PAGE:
Jokes Review editor Peter Clarke used to work as a reader for a different literary journal that published a great deal of highbrow content. “I really enjoyed it,” he says, “but we could never publish the pieces I was most interested in because they were just too weird – or maybe they weren’t even good, but they were completely original.”
Now, he looks for submissions that are unique and edgy and slightly off the deep end. “Maybe it falls short of some literary merit, but it’s got a strong voice that calls to me,” Clarke says. “That’s what I want to publish.”
No topic is off limits in this five-year-old digital and print publication, based in Northern California. On the website, editors list their preferences, including: “outsider art, urban legends, rants, rogue journalism, humor, manifestos, subversive imaginations, bizarro fiction, low brow/high brow [sic] mixtures, street art, dangerous ideas, jokes.”
“We award bonus points for humor, but we get people who literally send us jokes, one-liners. That’s completely what we’re not about,” Clarke says. “Instead, we publish a broad mix of literature.”
Tone, editorial content of Jokes Review
Clarke actively seeks out fiction in the high-energy style of French author Louis-Ferdinand Céline’s 1932 semi-autobiographical novel Journey to the End of the Night. “He’s so over-the-top,” he explains. “I mean, he uses exclamation points for basically every sentence, and it’s like he’s yelling at you passionately. He’s not a lightweight at all.”
The editors at Jokes Review look first and foremost for strong voices with personality. “If we read your writing, and we find that it’s safe and you’re not taking any chances, it’s just not going to impress us,” Clarke says. “I have a little bit of a pet peeve about modern American literature in that it’s so often understated and melodramatic. I really want to publish writers who are over-the-top passionate.”
One of these writers calls themselves Charis; Jokes Review published their story, “The Sunday School Children’s Pennies at Work: A Missions Update on Little Eduardo,” in the Summer 2020 issue. “It pokes fun at the idea of missionaries in the modern world and questions whether they do any good, in a culturally relevant way,” Clarke explains. “Anyone like myself, who comes from a religious background, can appreciate the irony of a story like this.”
Clarke is also interested in publishing literature that isn’t particularly polished or skillful. “That’s the thing that is very much missing from the literary scene: work that is raw, human, and totally entertaining,” he explains, “even though it might fall short of being a traditionally ‘good’ piece of writing.”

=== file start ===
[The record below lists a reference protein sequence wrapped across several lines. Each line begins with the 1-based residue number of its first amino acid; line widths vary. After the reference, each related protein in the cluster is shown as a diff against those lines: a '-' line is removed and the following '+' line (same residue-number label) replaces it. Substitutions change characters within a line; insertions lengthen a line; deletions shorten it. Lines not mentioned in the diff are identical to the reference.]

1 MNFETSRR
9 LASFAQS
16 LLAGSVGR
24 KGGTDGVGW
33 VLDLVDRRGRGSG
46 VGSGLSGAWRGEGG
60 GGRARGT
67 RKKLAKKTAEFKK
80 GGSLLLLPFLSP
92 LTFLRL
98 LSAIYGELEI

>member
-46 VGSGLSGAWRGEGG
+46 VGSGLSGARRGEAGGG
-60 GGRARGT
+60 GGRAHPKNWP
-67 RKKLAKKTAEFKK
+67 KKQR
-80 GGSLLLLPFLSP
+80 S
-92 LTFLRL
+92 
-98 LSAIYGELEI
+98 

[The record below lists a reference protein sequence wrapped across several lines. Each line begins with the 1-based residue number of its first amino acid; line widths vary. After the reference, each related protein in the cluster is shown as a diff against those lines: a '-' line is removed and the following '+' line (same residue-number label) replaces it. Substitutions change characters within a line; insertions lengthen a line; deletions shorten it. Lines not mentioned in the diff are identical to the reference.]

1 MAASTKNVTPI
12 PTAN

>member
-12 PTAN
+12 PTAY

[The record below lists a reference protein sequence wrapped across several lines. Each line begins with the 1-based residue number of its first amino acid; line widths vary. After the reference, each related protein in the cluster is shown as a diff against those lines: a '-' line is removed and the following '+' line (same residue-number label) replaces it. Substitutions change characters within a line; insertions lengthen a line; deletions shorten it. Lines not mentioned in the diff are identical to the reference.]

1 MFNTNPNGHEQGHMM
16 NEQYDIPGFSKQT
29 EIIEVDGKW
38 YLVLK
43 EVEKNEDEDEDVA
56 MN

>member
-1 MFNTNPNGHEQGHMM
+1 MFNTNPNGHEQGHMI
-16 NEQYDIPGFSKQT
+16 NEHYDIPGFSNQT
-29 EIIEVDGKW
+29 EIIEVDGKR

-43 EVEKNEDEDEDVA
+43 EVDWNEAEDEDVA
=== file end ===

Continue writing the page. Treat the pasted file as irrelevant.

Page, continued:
The Summer 2021 “Manifesto” issue of Jokes Review includes a piece called “Your Friend, by Default” by an author who calls herself Default Friend – a piece that Clarke explains captured what he notes is a rather archaic idea of a manifesto and put a modern spin on it for readers. It begins:
When I first moved to California, and long before the days of COVID-19, I would go to any part of the Bay Area, at any time, to do (almost!) anything with anyone.
The only stipulations were that we had to have some kind of rapport and I had to feel safe. But otherwise? Totally fair game.
The project was simple: become the person people call when no one else picks up.
“Her piece describes how she set out to be the type of person that always picks up the phone and agrees to meet up, no matter what – which is such a rare quality in a friend these days,” Clarke says.
He also points to Rachel Haywire’s “The Sacred Whore: The Sex Workers Collective of America in 2065” as the type of piece he likes to publish. “It’s this ironic take on the idea of sex work becoming so normalized that it’s radical in kind of a bizarro world way,” he explains. “The second you read it, you get how subversive it is in a very clever way that makes you think differently about a complicated topic.”
Clarke is excited to publish Zack Docter’s debut flash fiction, “A Report on Lasting Fame.” It’s about a computer program that selects someone and makes them famous. “It’s this really interesting commentary on the nature of fame and the nature of algorithms,” he says. “It’s a 700-word piece, but there’s a lot in there.”
Advice for potential contributors
Check Jokes Review’s website for upcoming themes. Editors have also lately started a blog titled “Journal” on which they publish book, art, and music reviews, jokes, and “literary curiosities,” such as Clarke’s photo essay “Old School Paperbacks Have the Best Cover Art” and Lane Chasek’s “AI-Generated Poetry: A Literary Curiosity That’s Here to Stay,” complete with examples from a poetry generator created by software designer Zack Scholl. “We’re actively looking for people to send us blog content,” Clarke says. “If anyone has book reviews or anything that’s kind of quirky, we’re happy to take a look.”
Editors at Jokes Review have a particular affinity for publishing emerging writers. “We like to publish people who are earlier in their writing careers or haven’t had a piece published before,” Clarke says. “That’s the best thing to give someone – their first publication. That, to me, is just so exciting.”
Jokes Review at a glance
“We seek to promote writers and artists whose work just took a wrong turn and went ever-so-gracefully off the deep end.”
Reading period: Year-round.
Genres: Fiction, nonfiction, poetry.
Submission format: Email manuscript and
third-person bio as attachment or in body of email.
Melissa Hart is the author, most recently, of Better with Books: 500 Diverse Books to Ignite Empathy and Encourage Self-Acceptance in Tweens and Teens (Sasquatch, 2019). Instagram: @writermelissahart.